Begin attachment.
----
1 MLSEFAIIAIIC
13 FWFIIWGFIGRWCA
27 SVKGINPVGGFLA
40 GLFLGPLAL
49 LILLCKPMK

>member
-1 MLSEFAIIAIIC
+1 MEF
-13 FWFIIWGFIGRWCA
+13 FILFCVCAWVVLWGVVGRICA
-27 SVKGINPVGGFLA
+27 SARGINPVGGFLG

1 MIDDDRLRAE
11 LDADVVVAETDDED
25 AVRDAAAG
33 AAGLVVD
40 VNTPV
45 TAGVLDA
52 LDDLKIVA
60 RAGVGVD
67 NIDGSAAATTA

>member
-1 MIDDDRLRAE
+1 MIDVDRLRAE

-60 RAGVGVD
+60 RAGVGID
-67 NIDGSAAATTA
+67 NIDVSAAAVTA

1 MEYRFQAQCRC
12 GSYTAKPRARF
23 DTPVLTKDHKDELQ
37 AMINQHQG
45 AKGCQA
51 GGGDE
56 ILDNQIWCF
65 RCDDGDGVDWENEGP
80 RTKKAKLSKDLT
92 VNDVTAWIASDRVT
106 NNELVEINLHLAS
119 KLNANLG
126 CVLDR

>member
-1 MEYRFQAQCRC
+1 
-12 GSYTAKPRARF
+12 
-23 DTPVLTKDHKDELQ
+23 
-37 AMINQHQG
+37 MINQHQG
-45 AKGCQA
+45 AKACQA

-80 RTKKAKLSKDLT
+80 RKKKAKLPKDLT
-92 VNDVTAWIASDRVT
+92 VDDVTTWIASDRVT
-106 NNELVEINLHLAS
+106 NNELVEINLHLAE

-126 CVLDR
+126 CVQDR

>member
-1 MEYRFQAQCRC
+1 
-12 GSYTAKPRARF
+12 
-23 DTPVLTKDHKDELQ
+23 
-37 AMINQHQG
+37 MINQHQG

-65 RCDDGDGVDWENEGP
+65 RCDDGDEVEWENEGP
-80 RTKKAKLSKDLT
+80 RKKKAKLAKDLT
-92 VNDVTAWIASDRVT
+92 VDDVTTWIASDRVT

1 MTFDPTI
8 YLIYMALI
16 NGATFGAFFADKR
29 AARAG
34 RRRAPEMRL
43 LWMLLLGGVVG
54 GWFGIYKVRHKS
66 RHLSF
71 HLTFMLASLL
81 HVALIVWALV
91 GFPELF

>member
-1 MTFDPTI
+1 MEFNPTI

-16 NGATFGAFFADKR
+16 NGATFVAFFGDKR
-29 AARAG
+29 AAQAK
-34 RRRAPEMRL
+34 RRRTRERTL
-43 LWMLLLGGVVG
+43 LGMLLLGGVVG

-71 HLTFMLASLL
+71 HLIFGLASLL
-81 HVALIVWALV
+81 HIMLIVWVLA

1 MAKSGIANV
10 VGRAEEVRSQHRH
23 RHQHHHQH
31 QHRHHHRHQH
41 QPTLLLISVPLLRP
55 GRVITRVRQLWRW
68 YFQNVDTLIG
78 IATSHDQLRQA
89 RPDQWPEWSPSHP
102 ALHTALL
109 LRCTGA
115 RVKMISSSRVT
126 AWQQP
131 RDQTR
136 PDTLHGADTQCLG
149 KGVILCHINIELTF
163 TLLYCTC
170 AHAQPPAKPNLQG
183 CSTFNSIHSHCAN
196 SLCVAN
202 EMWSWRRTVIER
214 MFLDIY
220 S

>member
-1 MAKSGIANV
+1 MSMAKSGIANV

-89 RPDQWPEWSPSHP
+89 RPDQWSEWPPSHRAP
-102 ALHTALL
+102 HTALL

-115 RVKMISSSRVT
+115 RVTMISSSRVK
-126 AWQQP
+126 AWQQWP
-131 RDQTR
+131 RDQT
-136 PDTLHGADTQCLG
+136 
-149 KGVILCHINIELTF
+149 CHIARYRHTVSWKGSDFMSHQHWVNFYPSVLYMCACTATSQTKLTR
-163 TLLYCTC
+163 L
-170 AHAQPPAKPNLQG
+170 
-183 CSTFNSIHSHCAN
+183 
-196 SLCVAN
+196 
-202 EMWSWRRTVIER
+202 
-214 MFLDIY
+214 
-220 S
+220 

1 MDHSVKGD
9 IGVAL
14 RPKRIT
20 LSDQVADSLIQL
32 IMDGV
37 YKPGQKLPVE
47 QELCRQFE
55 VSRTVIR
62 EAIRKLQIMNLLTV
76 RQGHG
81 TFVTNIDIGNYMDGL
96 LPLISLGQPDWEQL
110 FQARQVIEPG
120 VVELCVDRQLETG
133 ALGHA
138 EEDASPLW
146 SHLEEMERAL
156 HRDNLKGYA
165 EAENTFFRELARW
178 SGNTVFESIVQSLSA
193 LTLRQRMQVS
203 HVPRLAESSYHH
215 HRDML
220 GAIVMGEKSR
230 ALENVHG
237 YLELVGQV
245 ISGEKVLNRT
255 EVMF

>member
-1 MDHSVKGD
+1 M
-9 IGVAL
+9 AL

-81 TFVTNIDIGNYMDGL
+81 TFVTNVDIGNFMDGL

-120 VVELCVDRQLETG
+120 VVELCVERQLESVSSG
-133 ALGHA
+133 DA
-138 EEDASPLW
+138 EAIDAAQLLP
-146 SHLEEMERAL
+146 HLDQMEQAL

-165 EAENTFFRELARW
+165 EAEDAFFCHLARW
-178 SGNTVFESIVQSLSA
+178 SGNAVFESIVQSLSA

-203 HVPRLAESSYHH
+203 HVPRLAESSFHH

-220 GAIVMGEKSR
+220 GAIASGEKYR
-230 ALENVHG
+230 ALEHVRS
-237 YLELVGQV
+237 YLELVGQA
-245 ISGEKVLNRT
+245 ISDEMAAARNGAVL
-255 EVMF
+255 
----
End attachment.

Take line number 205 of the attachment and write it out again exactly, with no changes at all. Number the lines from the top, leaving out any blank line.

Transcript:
-220 GAIVMGEKSR